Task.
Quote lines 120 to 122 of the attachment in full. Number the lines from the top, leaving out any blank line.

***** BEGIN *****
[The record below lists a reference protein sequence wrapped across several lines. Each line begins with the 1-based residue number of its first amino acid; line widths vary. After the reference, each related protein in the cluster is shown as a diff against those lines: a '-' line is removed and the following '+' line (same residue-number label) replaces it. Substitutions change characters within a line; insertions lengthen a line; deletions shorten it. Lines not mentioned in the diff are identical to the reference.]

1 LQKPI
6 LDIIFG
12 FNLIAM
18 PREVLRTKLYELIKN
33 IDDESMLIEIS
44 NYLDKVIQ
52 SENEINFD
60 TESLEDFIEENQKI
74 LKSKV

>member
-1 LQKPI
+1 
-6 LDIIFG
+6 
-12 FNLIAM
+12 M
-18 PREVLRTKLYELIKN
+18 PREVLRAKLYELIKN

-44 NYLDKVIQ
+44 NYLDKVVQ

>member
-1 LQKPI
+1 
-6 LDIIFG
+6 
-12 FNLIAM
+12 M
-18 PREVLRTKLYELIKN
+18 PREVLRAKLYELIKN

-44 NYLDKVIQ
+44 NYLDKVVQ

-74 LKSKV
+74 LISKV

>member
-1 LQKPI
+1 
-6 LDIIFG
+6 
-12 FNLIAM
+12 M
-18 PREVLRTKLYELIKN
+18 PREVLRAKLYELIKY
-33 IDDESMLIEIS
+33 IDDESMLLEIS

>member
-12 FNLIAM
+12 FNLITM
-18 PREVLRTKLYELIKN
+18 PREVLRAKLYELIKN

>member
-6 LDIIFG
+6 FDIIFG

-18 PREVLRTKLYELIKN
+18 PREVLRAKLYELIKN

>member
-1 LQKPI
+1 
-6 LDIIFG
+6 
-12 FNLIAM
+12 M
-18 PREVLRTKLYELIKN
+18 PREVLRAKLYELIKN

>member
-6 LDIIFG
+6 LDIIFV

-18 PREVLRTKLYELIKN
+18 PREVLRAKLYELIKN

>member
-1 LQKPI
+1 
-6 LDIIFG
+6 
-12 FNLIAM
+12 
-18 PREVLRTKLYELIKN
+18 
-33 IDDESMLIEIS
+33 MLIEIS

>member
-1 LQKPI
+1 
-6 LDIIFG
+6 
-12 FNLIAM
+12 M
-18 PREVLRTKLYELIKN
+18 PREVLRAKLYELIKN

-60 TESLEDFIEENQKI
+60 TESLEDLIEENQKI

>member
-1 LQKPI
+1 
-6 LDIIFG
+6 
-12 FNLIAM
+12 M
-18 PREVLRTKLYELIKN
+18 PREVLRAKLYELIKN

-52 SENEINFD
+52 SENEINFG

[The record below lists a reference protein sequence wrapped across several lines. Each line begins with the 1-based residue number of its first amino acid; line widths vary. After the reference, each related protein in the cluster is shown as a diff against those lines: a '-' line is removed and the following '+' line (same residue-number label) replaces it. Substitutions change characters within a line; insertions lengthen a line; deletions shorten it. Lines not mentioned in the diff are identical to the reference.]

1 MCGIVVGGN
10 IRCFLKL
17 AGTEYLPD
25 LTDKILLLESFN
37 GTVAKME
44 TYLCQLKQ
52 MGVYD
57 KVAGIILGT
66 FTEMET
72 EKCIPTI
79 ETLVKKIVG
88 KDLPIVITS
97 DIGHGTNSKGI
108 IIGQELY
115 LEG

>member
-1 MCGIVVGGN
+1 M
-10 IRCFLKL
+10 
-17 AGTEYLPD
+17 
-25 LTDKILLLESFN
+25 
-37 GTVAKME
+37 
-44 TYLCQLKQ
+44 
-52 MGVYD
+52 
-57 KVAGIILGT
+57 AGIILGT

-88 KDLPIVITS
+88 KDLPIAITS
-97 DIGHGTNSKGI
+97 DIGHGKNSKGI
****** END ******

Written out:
-1 MCGIVVGGN
+1 M
-10 IRCFLKL